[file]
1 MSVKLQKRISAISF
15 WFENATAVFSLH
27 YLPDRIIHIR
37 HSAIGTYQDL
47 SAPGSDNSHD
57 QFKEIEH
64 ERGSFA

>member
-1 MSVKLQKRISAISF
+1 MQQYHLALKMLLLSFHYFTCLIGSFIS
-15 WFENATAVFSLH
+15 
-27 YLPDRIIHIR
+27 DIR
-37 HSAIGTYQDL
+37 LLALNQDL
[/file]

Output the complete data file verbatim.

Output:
1 MSVKLQKRISAISF
15 WFENATAVFSLH
27 YLPDRIIHIR
37 HSAIGTYQDL
47 SAPGSDNSHD
57 QFKEIEH
64 ERGSFA

>member
-1 MSVKLQKRISAISF
+1 MQQYHLALKMLLLSFHYFTCLIGSFIS
-15 WFENATAVFSLH
+15 
-27 YLPDRIIHIR
+27 DIR
-37 HSAIGTYQDL
+37 LLALNQDL